Bermuda, along with most subtropical and tropical areas near the Caribbean, is home to thriving populations of Caribbean reef squid, Sepioteuthis sepiodi. S. sepiodi has long been a subject of study for behavioral scientists. Cephalopods are known for their large brains, the largest in the invertebrates. Caribbean reef squid, unlike most cephalopods, are social. This, combined with their vivid, expressive skin makes them common models for behavioral studies. Cephalopods absolutely fascinate me, and after my first dip in the water with these squid I couldn't get enough. I decided to design my project as a review of their behavior, with less hypothesis and more of a focus on using established observational tools practically.
This study includes analysis of behavior observed in response to various stimuli and the alignment of those observations with previous literature. In order to standardize the study with the previous literature and the photoshop software designed by James B. Wood to standardize the categorizations of those behaviors.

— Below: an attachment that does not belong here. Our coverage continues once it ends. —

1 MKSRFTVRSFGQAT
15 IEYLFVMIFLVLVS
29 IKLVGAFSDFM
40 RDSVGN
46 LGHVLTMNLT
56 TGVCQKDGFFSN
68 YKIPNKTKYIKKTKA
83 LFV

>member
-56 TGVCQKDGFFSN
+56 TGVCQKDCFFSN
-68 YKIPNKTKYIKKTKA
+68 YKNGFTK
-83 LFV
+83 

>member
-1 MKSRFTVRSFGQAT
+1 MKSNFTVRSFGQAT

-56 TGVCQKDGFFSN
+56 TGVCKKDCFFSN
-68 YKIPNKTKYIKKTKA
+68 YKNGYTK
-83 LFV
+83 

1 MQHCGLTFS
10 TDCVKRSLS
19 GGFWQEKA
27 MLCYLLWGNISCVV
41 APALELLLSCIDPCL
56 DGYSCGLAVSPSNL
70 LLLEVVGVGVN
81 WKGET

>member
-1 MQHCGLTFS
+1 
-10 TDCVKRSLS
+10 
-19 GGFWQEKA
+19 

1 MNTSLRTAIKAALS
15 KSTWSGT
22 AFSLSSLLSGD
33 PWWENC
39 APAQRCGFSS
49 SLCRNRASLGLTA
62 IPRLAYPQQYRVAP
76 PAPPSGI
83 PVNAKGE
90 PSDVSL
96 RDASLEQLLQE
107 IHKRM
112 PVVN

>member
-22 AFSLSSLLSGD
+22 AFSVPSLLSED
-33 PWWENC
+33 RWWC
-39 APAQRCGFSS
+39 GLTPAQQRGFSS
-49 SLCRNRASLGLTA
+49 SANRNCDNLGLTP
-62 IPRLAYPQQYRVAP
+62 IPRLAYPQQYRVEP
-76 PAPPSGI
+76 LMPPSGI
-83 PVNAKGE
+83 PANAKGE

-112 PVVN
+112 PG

Through the use of underwater video cameras over two hours of video footage of the squid off of the Bermuda islands was taken and analyzed.
The purpose of this study was to establish precedence for a larger study of colormorphs of green shore crabs in Nahant, MA. The green shore crab (Carcinus maenas) is native to the European coast. Much of its life history is known, and the color variations of their carapace are well documented.
Previous studies have shown correlations between carapace colors, life stages, and life history strategies. The dominant color of the adult green shore crab is a mottled dark green with blue, though a less common life history strategy results in a red carapace. Juveniles, however, exhibit a wide variety of colors and patterns from yellow to white to red to tan, mottled, speckled, and with strange patterns. Most studies on the green shore crabs have taken place in native Europe, while very few have looked at carapace color presence and variation in the Eastern United States.
In this study, I systematically searched for as many green shore crabs as possible, and measured the width and length of the carapace, the location and substrate they were found in, a description of the color, and a color-balanced photograph of the carapace. A total of twenty crabs were sampled, exhibiting a large variety in color and size. Both the red and green adult life strategies were observed.